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06BEIRUT59 2006-01-09 11:15:00 CONFIDENTIAL Embassy Beirut
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P 091115Z JAN 06
					  C O N F I D E N T I A L  BEIRUT 000059 


E.O. 12958: DECL: 01/09/2016

Classified By: Ambassador Jeffrey D. Feltman. Reason: Sections 1.4 (b
) and (d).

1. (C) Summary: On January 7, the Ambassador and emboff met
with Foreign Minister Fawzi Salloukh to express the USG's
mounting concern over the reported contents of a draft
agreement between the Siniora government and the
Hizballah-Amal bloc that would bring the Shi'a parties back
into the cabinet. Initial drafts of the agreement indicate
the GOL would give a priori approval to Hizballah actions
across the Blue Line, making the GOL complicit in any
Hizballah activity. If this were the case, the Ambassador
counseled, it would provoke a strong reaction from the United
States and the international community of a kind that the GOL
would find unhelpful. Salloukh stonewalled in response,
claiming he did not know the contents of the draft agreement
and that we should wait until we see the final agreement
before passing judgment on it. He reaffirmed Hizballah's
status as a legitimate "resistance," rather than a militia,
and came dangerously close to advocating a GOL policy of
kidnapping Israeli citizens to extort desired foreign policy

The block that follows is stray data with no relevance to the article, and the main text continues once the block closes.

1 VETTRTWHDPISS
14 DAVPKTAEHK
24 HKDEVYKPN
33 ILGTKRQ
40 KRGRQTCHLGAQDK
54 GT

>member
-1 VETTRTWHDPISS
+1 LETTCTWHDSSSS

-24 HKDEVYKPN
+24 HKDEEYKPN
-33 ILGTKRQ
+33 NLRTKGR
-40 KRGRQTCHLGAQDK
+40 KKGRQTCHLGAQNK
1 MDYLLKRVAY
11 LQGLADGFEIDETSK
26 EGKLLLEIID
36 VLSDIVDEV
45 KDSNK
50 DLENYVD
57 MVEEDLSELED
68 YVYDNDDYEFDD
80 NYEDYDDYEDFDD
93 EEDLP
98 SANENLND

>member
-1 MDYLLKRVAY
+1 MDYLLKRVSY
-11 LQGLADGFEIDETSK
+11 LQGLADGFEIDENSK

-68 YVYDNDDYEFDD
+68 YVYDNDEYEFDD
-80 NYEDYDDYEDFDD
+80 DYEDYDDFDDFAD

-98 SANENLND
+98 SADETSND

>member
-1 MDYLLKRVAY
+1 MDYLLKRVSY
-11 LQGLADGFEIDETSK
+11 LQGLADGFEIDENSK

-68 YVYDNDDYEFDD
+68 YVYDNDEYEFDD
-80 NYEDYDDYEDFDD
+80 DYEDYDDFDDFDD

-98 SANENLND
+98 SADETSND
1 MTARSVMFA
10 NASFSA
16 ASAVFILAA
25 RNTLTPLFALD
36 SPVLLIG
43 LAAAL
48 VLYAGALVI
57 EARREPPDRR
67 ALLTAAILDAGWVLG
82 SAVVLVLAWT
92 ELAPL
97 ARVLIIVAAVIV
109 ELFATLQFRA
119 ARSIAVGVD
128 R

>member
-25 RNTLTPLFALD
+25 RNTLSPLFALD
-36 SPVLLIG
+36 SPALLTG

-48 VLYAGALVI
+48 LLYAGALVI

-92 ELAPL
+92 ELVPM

goals. End Summary.

2. (C) The Ambassador and emboff met with Lebanese Foreign
Minister Fawzi Salloukh at the Ministry of Foreign Affairs on
January 7 in order to assure the minister of the USG's
continuing support for Lebanon's reform agenda, and to
express concern over the reported contents of a draft
agreement between the Siniora government and the
Hizballah-Amal bloc to bring the Shi'a parties back into the
Cabinet. The Ambassador also expressed his alarm that while
the initial pretext for the walkout was PM Siniora's supposed
disregard for consulting his ministers on an international
tribunal for the Hariri assassination suspects, the
negotiations for bringing the Shia parties back into
government now seemed to focus on 1559 and legitimizing
Hizballah's status as a "resistance organization." The
Ambassador cautioned that any written agreement that
legitimized Hizballah as a "resistance organization," exempt